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Job Hunt Got You Down? How to Pivot for Pay Off


By Tiffany A. Dedeaux

Creating a new career or acquiring a new job is a marathon, not a sprint. You have spent months if not years developing the tools to change the path toward your future, and now it is important to realize that it will take about the same amount of time to achieve the next milestone:  your first job in your new career.

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Why does the hard work continue? Because you are not purchasing a new way of life, you are creating it. Here is how and why your hard work will pay off:

Building Relationships

Story and relationship are important because what we need in difficult times are tangible results. In order to get that, you should know that there are seven stages one must go through to get from the sudden discovery of treasure [i.e. job opportunity] to the point of the visible bond [i.e. job offer].  Rather than holding your breath and powering through three or four interactions with a hiring manager, take a moment to connect, realizing it may take seven interactions before you get to the point where either of you is sure you want to commit.

Selling Yourself

Not ironically, the new way of selling is in the art of relationship building, where you go to someone not as the sales guy or gal looking to make a deal (transaction), but as the consultant looking to add value (relationship) to their lives. When you don’t like talking about yourself this can be particularly difficult, so I recommend talking about your brand of solution. For Career Changers, this means you are not talking about what you used to do, so much as you are talking about how you approach (and overcome) challenges with tried and true examples from previous work situations.  What will mean the most to the person who is hiring is your ability to learn, adapt, and your approach to solving problems. This, and the work you put in to get to know them, is what will get you noticed.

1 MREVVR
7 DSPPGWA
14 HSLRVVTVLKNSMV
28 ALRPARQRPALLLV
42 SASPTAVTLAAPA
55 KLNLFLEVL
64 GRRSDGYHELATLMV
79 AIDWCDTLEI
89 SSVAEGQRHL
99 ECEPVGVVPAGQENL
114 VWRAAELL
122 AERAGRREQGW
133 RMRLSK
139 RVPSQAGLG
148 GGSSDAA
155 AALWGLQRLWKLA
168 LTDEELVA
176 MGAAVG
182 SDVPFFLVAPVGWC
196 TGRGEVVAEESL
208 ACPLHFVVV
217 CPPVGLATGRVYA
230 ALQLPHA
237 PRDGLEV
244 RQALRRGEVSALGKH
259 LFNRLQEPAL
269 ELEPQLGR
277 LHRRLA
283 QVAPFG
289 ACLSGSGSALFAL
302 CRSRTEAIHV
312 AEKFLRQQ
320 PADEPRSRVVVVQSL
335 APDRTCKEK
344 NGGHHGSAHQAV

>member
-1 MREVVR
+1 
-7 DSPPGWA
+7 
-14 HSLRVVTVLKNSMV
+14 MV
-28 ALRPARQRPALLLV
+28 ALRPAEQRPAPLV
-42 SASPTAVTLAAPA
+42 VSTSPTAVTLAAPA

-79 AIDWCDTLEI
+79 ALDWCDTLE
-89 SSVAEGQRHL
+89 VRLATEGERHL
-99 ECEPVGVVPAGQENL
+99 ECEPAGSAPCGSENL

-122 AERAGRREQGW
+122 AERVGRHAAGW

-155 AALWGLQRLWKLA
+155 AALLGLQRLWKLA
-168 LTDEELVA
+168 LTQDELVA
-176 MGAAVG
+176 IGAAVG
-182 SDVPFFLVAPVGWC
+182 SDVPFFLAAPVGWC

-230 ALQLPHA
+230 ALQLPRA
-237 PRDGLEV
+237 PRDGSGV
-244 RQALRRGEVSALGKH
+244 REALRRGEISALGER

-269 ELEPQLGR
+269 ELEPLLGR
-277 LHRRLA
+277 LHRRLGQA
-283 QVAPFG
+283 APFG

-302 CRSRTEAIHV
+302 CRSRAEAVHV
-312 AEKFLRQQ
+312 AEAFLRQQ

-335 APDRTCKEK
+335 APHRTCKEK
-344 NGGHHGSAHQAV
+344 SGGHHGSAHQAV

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Here are some of my thoughts on what will make you more effective for the long haul of the job hunt:

Rethink the Recruiter

Think of recruiters as your sales force. You have to train them in your messaging, and send them into situations motivated to bring you back opportunities. The key here, in your career development, is the initiative you must take before during, and after a role, because this is the expectation you must-have for the rest of your work life:  You are the Chief Employment Officer of your career.

Progress in the Process

Progress, in this case, is the next step in the job acquisition process. It is exciting when everyone is calling, emailing, and wanting a piece of you, but that gets tiring if there is no progress leading you to a job offer.

Since activity and progress are not the same things, here is what I recommend to help you survive and thrive in the job hunt marathon:

  1. Schedule all activities and tick off not just the things you do, but the days you actually do it. It’s not about your activity if you only do it for three or four days, because job hunts last three or four months – that’s why it’s a marathon. This is important to remember because quite a few people come to me in frustration after a couple of months only to get an offer days later. A job hunt takes work but it also takes time.
  2. Re-read your impact statements like you would affirmations. With the trend in resumes turning from lists of job responsibilities to key achievements, when the long haul feels particularly difficult, read through these impacts statements as a way to remind yourself that you did these amazing things where you created change, solved problems, and built things that mattered to the people around you.
  3. Set boundaries. As a believer in working smarter, I recommend 30 hours a week for an active job hunt rather than a full 40. This means that there are still other hours left in the day for families and mental rest. By both setting time boundaries for your job hunt tasks and not spending every hour worried about getting a job, you can pace yourself and start again tomorrow refreshed and renewed.

In addition, keep track of your progress through the application process so that 
you can adjust your approach when things aren’t working how you’d like.  For example, there are different things to address if you never get an interview invitation than if you never get an offer after an onsite interview.

By keeping track, you will know whether you need to create a more effective resume for the current market or if you need to rethink your approach to interview questions.

Whether you are just starting your job hunt or working on coping with the process, I welcome the chance to journey with you.

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